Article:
Remote Work is the Future of Work

Moshe Beauford

In a post-COVID-19 society, remote work expected to be the 'new norm'

Cisco
Remote Work is the Future of Work

Roughly three weeks ago those in the UC industry could have told the rest of the world, that people who could work from home would likely transition to that way of working because of the Coronavirus. Most companies were not prepared for the latest life-altering reality, leading many to hastily enact remote-work policies to protect employees from the potential wide-spread of the virus, otherwise known as COVID-19.

As a result of being ill-prepared for such an incident, companies have had to reassess what the future of work might look like, a topic Cisco felt was so significant, the collaboration company recently hosted a virtual chat with industry analysts, Zeus Kerravala, Dave Michels, and Cisco Collaboration CMO, Aruna Ravichandra, to consider what work might look like in a post-COVID-19 world.

Kerravala, an analyst who has spent the better half of a decade working from home, said he did have to adjust to platforms like Webex being the primary way he collaborates, with in-person meetings no longer an option. He noted that the spring tech conference season has been forever reshaped, adding many conferences are digital, canceled, or postponed, hoping for an eventual reduction in the number of recorded cases.

“The amount of change and disruption that’s happened over the past few weeks is significant”

This is according to Michels, who further shared, it is the disruption that’s led him to consider how those who have never worked remotely will adjust to active communications. Reaching out, following up, accommodating different time-zones, and no longer relying on lunchroom conversations. “Employers need to set aside time to mimic water cooler talks, these things are crucial because people need social interaction, and collaboration tools can help employees be more productive and social,” he noted.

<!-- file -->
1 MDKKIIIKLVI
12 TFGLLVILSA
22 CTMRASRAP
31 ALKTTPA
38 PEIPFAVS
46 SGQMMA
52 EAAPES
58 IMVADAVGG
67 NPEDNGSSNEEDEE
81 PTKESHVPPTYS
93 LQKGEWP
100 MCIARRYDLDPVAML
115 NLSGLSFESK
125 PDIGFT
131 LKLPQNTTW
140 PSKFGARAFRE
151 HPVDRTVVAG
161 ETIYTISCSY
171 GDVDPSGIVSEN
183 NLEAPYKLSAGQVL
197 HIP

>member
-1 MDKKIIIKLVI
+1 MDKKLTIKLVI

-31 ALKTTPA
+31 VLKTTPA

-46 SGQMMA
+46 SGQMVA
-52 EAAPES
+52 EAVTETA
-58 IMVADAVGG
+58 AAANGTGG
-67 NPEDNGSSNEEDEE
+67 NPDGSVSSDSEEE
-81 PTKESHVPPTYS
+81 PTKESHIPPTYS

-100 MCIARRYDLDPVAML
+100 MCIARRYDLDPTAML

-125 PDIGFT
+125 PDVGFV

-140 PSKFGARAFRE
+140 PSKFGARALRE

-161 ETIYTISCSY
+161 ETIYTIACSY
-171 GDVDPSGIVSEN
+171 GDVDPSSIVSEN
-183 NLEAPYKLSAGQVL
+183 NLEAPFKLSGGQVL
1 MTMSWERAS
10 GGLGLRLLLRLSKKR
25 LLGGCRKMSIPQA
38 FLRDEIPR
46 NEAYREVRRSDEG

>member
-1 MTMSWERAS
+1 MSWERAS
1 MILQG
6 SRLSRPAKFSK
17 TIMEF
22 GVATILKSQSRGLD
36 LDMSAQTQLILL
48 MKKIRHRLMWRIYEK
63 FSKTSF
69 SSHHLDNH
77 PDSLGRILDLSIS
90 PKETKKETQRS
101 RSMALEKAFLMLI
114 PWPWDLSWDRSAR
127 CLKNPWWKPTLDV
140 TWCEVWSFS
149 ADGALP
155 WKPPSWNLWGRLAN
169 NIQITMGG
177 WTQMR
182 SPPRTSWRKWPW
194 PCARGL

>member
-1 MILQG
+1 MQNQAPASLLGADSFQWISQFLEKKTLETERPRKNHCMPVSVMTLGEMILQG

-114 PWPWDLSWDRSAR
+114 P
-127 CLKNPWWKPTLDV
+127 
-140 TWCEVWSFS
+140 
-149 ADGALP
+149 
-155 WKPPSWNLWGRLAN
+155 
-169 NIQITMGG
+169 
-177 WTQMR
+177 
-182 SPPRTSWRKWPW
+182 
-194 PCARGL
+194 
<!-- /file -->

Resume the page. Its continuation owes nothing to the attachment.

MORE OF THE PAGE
Zeus-Kerravala

Zeus Kerravala

Ravichandra, Cisco’s Head of Collab believes video adaption is increasing because people crave social interaction in the workplace, and Michels said we’ve seen tremendous growth in collaboration, particularly in the huddle room space for the past few years, noting Coronavirus has merely elevated this.

None of the conversations’ participants think flying will totally flatline once global travel restrictions lift, but do caution, now that people have a taste of what is possible from home, audio calls might get replaced with video calls. Flights are likely to resume, but business, as usual, may never be the same. “Nobody wants to be in an office, and this will be a part of a larger cultural transformation where people are more comfortable using video to meet to get a glimpse into coworkers’ lives,” said Michels.

He even predicts, the idea of the dedicated cubes and desks will not be ‘a popular option’ in the near future, sharing, ‘those days are certainly numbered.’ Ravichandra said Cisco has seen a spike in video traffic, and it’s a rather immense one: